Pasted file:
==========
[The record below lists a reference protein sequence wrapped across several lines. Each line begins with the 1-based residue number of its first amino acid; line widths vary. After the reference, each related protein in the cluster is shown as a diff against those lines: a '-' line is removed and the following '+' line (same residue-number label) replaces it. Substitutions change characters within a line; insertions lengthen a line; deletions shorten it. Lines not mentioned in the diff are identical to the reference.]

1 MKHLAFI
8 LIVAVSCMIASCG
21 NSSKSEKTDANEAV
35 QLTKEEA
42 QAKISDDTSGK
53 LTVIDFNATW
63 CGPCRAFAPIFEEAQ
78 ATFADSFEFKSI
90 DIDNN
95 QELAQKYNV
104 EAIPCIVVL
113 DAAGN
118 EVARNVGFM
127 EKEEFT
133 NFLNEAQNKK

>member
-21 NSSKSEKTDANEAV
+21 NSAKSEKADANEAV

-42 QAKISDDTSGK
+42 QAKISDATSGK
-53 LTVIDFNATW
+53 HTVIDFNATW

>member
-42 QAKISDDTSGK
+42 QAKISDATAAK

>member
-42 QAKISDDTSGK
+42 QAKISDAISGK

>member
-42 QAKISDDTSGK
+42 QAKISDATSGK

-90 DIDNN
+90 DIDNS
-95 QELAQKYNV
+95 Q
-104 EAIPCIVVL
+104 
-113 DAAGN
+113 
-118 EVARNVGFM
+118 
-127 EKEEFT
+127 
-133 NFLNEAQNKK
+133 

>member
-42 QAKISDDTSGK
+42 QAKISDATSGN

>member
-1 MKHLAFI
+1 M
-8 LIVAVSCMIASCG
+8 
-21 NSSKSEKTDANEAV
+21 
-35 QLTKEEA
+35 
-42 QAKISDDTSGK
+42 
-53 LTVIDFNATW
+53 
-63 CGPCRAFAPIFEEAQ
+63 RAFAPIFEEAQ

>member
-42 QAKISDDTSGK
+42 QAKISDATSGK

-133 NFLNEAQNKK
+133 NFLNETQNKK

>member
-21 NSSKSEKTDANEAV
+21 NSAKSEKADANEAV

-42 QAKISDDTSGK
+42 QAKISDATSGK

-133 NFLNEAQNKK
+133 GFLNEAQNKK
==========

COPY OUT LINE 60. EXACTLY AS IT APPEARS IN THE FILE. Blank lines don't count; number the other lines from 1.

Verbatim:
+42 